Strep Throat - A Pain in the......Throat

Oct 23, 2018

By Barret Procyshyn

The flu, common cold, sinus infections, and strep throat wreak havoc on families as these illnesses thrive in the fall season and into the winter. With a soon to be three and one year old at home, it's a germ-fest to say the least. I feel like someone's tummy is always hurting, noses are running more than the Vermillion river and every time my phone rings, I hope its not daycare calling about a feverish child. Currently we are dealing with what we think might be a case of strep throat with one of the kids.

While children have a higher risk of getting strep throat, adults can get it too. Strep throat is an infection caused by bacteria from the streptococcus family. Symptoms vary, but number one is you guessed it; a very sore throat. Other symptoms include pain when swallowing, fever, swollen tonsils and white or yellow spots on the back of the throat. While my son did not get the fever or complain of pain when swallowing, we have noticed decreased appetite, lack of energy and definite white spots on some very swollen tonsils.

Strep throat is contagious so yes, handwashing covering your mouth while sneezing, not sharing drinking and eat utensils is very important. If you are a civilized adult this is all somewhat manageable. If you are a toddler I am going to call this impossible. The good news is the odds of being contagious after 24 hours of antibiotic use drop significantly.

Not having strep throat since I was a child almost made me forget about the process. At walk in most are given a rapid strep test first, which is a quick swab of the back of the throat and a 5 to 10-minute wait. If its positive antibiotic treatment is likely. A second test is a throat culture, so it is another swab which is sent away to the lab. These results take a few days. If a child is too young to communicate their symptoms, it may be difficult to determine what illness the child has, and the process can be frustrating for parents.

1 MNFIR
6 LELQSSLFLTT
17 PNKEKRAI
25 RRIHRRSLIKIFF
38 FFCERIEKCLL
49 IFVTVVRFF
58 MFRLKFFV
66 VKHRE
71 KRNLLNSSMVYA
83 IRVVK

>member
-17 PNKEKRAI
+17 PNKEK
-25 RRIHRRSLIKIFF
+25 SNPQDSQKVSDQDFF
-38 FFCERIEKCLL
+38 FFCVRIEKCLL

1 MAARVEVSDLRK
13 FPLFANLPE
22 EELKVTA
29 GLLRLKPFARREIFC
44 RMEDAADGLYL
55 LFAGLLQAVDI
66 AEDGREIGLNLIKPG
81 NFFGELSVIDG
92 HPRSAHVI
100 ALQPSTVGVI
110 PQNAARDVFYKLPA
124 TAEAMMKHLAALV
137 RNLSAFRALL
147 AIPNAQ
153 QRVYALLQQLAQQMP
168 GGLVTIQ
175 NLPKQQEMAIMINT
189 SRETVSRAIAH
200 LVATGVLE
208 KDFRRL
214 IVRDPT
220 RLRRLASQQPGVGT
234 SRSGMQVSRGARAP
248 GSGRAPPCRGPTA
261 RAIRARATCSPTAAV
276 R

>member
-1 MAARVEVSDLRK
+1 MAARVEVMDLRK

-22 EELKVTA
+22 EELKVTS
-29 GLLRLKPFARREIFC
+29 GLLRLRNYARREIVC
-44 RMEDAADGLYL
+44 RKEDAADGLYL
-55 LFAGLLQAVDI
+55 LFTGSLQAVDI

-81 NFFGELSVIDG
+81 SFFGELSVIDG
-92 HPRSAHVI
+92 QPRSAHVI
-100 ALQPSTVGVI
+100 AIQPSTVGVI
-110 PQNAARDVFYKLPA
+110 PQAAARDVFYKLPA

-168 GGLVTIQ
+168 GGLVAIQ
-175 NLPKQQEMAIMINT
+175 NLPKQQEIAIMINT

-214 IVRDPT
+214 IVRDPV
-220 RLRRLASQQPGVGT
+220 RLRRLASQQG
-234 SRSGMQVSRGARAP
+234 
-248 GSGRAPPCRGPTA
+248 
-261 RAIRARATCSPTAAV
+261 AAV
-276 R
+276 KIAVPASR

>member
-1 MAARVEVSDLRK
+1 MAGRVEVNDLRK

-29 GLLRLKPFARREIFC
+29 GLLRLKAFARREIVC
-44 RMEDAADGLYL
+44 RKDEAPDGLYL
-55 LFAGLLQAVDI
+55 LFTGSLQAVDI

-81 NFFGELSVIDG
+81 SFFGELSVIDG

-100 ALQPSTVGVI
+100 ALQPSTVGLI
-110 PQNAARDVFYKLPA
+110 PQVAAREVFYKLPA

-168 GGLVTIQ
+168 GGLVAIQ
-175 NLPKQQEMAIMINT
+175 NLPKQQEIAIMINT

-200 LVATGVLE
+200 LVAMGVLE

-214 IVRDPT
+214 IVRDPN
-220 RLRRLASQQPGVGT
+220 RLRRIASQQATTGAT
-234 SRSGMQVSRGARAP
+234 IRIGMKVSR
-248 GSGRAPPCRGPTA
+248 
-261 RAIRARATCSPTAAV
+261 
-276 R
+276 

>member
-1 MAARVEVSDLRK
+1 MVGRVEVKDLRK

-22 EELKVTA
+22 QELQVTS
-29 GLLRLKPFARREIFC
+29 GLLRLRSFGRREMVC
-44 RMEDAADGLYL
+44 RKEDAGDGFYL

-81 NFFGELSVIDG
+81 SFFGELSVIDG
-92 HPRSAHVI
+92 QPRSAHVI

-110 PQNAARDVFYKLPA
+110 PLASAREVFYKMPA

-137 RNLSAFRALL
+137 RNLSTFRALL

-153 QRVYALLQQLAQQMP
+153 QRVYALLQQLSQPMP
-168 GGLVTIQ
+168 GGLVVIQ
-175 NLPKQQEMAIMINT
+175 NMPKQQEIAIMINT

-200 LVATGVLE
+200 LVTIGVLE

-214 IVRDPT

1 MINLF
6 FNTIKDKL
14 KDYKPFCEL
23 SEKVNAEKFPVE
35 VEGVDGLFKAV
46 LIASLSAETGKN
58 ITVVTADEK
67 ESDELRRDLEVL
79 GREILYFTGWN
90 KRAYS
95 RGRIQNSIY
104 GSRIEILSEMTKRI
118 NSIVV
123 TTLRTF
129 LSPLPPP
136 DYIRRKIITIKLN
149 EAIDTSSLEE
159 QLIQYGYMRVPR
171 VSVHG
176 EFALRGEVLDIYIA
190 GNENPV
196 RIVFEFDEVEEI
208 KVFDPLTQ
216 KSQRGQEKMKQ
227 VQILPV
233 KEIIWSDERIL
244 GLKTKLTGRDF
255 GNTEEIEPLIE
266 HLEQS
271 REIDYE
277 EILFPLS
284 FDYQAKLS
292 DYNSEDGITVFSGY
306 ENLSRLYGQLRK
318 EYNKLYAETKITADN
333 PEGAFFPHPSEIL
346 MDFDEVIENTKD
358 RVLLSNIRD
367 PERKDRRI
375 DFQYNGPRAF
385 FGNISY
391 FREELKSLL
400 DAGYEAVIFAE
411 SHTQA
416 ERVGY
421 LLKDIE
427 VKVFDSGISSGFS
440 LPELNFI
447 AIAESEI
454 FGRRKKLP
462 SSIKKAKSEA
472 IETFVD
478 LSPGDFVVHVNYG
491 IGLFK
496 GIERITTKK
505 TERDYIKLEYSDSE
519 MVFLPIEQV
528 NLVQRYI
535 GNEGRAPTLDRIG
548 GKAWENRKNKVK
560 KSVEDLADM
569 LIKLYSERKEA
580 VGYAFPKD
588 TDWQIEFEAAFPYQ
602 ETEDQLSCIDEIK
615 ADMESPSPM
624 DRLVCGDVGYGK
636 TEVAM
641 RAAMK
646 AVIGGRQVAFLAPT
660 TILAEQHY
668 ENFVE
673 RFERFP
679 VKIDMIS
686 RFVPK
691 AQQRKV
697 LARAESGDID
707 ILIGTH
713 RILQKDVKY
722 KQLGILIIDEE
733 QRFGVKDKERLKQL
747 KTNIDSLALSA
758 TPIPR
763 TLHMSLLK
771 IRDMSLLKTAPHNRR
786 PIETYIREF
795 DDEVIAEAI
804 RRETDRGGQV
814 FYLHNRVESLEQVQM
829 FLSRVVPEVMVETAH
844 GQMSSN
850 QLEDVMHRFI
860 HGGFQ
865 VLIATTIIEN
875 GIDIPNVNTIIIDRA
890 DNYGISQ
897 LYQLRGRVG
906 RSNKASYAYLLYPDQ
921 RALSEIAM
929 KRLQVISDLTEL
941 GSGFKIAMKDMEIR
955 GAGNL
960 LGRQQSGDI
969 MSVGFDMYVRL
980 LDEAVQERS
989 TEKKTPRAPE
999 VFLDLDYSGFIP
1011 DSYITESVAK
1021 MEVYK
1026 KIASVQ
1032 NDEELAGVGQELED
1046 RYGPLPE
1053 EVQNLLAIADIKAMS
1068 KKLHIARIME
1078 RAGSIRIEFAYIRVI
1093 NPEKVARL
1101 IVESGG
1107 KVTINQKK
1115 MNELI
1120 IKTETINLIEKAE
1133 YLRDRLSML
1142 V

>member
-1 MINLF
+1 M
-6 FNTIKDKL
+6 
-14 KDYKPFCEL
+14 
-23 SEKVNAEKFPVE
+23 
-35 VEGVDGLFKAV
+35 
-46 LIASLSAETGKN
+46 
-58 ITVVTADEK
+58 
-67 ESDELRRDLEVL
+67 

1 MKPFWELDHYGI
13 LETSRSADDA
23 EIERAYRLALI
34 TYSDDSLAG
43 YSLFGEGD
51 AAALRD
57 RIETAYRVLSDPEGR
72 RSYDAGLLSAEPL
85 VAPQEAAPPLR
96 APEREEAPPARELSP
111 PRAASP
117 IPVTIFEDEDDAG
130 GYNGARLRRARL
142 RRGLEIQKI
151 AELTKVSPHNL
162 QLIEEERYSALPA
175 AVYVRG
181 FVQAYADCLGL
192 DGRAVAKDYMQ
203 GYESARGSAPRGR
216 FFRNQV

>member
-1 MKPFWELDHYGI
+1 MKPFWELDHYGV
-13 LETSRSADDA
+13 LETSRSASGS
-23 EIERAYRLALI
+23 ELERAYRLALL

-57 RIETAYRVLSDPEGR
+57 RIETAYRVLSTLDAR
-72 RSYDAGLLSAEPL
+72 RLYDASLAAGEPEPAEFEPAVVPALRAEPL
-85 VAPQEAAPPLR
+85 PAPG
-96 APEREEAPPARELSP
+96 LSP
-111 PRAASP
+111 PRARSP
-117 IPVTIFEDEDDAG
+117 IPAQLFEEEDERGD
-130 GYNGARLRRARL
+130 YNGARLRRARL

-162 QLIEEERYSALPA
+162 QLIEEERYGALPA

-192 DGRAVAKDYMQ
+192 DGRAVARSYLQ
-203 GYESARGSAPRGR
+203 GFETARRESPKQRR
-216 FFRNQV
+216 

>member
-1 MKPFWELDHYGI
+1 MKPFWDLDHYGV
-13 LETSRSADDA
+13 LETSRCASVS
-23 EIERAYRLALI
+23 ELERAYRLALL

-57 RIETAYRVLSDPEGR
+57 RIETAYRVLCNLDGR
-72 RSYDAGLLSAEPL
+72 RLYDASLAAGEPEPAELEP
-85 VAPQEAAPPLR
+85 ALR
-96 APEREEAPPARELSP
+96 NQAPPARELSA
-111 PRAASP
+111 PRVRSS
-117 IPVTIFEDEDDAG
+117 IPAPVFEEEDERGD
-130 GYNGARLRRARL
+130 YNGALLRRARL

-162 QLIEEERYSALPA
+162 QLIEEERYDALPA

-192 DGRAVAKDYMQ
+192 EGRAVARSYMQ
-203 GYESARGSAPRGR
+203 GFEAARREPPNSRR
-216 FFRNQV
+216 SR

It is important to discuss treatment with your physician, so you clearly understand the plan for antibiotic use. You may want to get a prescription from them and hold it at the pharmacy until you are advised of the test results. It is even more crucial comprehend that in most cases antibiotic treatment is not required. This because the illness is being caused by a virus. Antibiotics are not necessary because they simply will not work. In fact, if you have cold symptoms such as coughing, sneezing or runny nose along with the sore throat, it is probably a viral common cold. Using antibiotics to attempt to treat a viral infection can lead to antibiotic resistance. Resistance can develop when antibiotics are used unnecessarily or too often. If resistance develops, the next time an antibiotic is needed, it may not work! Antibiotics can also have unwanted side effects like upset stomach, nausea, cramping or diarrhea.

If you are prescribed antibiotics, pharmacists most commonly see amoxicillin, penicillin or cephalexin written on the prescription. It is always very important to discuss any medication allergies with the physician at walk-in, as they may not be fully aware of your medical history. This is also highlights the importance of the pharmacist, as we are a crucial check and balance to make sure the medication is going to be safe. Also, always ensure your pharmacist explains how and when to use the medications. Antibiotics, if required usually clear strep bacteria fast and effectively. You should finish off the full treatment course, so the infection does not return if this is the case.

Your clinic pharmacist can help suggest acetaminophen or anti-inflammatories (such as Ibuprofen or naproxen). Gargling with salt water and using throat lozenges are two common ways to ease the discomfort. The DCP also carries an aloe saline spray with a special nozzle, which is not overly pleasant to use but seems to work quite nicely based on customer reviews.

If you are that parent, remember your clinic pharmacist can help make life better and easier by ensuring it's the right medication and its proper use is fully explained. I like to consider myself a family pharmacist, so myself of one of our team of pharmacists are always there to help. Once it hits -30, this can all be done at the drive thru with the kids in the car, or via our delivery service seven days a week.

 


Read more Health Articles

Unite Interactive